Testing a UJT
This testing procedure is for use with a digital multimeter in the OHM's test-range.
The UJT is a solid-state 3-terminal (TO-18 case) semiconductor.
UJT's are used in pulse/timing, oscillator, sensing, and thyristor triggering circuits. The most common one being
probably the 2N2646 from Motorola.
UJT testing is pretty easy once you
know how to do it.
1) With a Digital Multimeter, set in the Ohms position, read the resistance between the Base 1 and Base 2; then
reverse the meter-leads and take another reading. Regardless of the meter-lead polarity the measured resistance
should approximately be equal (high resistance).
2) Now connect the negative (-) lead of the ohmmeter to the emitter of the UJT. With the positive (+) lead, measure
the resistance from the emitter to Base 1 and then from the emitter to base 2. Both readings should indicate high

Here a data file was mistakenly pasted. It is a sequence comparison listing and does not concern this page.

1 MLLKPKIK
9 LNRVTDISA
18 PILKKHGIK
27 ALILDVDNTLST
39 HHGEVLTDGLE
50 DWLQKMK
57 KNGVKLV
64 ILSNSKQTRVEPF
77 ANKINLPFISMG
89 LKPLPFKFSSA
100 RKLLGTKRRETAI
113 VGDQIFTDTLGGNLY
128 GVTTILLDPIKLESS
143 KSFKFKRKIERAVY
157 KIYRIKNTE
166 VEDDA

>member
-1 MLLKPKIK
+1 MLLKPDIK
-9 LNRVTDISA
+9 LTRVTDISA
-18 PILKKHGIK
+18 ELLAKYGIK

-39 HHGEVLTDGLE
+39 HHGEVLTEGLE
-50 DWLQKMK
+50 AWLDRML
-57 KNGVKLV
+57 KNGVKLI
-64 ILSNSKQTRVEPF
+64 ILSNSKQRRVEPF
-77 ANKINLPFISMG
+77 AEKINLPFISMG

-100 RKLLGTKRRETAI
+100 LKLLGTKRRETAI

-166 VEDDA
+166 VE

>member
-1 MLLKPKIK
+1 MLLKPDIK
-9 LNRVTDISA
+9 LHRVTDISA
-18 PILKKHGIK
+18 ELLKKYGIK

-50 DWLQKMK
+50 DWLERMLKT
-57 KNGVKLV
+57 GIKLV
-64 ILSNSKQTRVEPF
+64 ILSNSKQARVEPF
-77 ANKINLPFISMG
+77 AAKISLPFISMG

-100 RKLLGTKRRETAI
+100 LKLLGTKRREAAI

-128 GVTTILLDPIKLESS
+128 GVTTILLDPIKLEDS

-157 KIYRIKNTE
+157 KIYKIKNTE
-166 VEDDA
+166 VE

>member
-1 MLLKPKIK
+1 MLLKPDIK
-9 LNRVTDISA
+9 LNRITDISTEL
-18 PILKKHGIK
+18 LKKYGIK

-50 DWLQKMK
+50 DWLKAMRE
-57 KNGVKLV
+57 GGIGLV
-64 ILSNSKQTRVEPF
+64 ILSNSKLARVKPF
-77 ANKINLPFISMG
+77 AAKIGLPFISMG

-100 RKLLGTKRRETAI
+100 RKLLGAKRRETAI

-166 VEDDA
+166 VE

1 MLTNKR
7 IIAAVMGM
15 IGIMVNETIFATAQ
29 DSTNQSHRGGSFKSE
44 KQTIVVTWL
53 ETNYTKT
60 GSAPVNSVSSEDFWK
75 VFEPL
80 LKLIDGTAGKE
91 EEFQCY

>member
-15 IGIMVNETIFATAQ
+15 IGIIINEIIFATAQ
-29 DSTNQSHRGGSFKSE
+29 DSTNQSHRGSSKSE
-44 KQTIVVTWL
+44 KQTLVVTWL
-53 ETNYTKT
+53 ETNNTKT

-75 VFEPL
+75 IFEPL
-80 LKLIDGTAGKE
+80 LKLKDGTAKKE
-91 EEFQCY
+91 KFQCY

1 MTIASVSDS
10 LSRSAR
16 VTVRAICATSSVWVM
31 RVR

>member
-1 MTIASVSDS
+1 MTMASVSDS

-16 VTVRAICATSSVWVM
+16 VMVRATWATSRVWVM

resistance and about equal to each other.
3) Exchange the negative lead to the emitter with the positive lead. Measure with the negative lead the resistance
between emitter and Base 1 and from Base 2 to emitter. Both readings should show low resistance and about equal
to each other.
4) Remember that the 'B1' pin should always be connected to the load and not B2.
I bench tested the following UJT models: 2N2646, NTE6401, ECG6401, 2N2647, NTE6409. Tested with the above testing
procedures. Testing method was accurate. I also tested faulty UJT's of the same make and models. Testing method
was also accurate.
The UJT's main application is (and was) to work with and connect to SCR's. It was especially designed for this purpose.
But with only a couple external components it can produce an oscillator. As previously stated, only the UJT's B1
connection was designed to work with a load. The 'load' is connected between the '0' volt rail and B1. The standard
and more common UJT for many decades was the 2N2646. These days trying to find one can be difficult and expensive.
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Copyright © 1999, Tony van Roon